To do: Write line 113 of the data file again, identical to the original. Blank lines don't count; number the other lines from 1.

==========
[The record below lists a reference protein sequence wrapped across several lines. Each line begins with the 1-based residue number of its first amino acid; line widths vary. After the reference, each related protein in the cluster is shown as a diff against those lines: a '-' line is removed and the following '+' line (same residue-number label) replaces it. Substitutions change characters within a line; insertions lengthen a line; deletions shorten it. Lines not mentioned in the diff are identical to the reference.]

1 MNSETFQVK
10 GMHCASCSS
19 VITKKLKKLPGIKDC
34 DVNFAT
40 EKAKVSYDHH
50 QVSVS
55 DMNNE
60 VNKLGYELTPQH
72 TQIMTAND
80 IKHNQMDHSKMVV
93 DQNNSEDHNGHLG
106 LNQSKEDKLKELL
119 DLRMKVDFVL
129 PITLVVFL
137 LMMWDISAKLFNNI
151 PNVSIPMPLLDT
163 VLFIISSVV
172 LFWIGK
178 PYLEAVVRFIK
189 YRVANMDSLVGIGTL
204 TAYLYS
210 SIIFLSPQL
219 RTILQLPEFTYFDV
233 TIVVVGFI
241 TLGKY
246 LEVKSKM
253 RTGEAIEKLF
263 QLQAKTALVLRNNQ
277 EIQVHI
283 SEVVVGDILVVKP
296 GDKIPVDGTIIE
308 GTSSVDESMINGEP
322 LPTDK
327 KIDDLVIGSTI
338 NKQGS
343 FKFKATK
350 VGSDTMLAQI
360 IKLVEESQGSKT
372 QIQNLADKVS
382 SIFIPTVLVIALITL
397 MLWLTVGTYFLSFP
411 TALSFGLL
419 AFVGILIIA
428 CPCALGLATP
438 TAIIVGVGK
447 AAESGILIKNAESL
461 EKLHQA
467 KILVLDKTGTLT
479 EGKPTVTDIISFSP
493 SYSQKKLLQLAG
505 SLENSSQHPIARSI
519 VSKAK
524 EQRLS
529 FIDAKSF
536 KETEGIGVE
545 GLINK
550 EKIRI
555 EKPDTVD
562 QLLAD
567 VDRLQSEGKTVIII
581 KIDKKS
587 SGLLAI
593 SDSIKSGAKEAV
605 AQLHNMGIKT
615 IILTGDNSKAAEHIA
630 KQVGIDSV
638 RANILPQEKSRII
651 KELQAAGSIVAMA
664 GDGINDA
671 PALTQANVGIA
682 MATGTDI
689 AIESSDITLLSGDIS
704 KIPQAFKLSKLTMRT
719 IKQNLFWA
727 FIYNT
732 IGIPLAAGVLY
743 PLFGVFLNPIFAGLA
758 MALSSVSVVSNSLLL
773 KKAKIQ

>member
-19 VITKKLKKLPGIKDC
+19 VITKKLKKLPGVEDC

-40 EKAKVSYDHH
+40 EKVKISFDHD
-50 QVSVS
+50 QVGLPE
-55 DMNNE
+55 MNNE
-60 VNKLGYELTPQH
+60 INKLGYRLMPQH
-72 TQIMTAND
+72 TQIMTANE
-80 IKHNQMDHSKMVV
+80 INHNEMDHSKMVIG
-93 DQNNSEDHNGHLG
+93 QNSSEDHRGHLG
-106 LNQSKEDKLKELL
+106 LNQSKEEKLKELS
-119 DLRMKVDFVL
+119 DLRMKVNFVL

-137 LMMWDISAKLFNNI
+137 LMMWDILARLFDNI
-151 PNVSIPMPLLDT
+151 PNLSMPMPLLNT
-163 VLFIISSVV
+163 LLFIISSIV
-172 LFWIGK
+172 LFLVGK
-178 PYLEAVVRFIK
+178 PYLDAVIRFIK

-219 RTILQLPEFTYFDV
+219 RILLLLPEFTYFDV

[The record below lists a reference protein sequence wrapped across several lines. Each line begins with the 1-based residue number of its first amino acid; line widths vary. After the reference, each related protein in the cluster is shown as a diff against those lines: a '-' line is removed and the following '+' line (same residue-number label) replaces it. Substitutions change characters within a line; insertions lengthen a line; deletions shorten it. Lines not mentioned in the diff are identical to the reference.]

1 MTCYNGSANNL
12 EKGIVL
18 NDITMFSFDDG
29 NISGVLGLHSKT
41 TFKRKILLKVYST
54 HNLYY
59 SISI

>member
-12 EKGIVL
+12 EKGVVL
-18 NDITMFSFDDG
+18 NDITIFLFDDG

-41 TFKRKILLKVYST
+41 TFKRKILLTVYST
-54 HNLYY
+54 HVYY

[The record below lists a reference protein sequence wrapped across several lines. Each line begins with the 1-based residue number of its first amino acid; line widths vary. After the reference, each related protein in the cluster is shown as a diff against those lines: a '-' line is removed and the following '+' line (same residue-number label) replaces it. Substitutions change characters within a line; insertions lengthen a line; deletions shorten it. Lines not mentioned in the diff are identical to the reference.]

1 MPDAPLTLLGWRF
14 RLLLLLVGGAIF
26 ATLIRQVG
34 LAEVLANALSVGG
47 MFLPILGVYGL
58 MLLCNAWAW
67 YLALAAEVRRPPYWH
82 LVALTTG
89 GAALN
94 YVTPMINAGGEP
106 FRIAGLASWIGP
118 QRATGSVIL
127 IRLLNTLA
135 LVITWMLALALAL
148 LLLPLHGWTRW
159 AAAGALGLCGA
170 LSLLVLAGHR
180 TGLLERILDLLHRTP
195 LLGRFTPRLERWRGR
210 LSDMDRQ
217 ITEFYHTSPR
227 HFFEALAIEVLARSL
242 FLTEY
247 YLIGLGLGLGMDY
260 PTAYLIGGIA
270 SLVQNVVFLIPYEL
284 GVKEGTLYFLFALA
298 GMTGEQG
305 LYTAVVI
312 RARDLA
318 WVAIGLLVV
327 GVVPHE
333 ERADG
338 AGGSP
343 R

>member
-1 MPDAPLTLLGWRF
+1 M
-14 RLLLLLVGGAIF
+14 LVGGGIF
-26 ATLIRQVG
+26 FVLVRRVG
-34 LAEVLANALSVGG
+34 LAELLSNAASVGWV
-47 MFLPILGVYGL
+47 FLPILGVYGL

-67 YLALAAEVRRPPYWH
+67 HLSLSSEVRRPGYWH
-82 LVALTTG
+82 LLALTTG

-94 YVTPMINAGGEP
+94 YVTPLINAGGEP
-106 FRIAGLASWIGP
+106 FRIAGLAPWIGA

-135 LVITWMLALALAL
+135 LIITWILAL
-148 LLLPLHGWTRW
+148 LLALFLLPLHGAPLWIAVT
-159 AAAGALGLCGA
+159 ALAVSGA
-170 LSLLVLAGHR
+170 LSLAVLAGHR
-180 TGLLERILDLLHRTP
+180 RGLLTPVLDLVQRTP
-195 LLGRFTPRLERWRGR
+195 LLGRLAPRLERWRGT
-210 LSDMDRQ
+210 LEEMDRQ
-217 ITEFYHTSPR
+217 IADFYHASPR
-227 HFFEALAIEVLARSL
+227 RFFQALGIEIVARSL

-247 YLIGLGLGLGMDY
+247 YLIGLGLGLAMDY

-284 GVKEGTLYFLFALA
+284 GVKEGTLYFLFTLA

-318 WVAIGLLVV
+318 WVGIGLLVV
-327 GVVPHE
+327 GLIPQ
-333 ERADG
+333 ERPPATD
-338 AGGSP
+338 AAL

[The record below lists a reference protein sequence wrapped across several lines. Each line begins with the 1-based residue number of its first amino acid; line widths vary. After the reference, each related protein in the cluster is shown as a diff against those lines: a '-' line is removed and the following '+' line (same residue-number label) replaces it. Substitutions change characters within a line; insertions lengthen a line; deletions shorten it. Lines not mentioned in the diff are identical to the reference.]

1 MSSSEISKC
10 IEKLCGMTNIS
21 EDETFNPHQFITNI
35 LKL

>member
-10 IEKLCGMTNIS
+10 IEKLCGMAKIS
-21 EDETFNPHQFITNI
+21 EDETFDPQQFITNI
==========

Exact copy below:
+219 RILLLLPEFTYFDV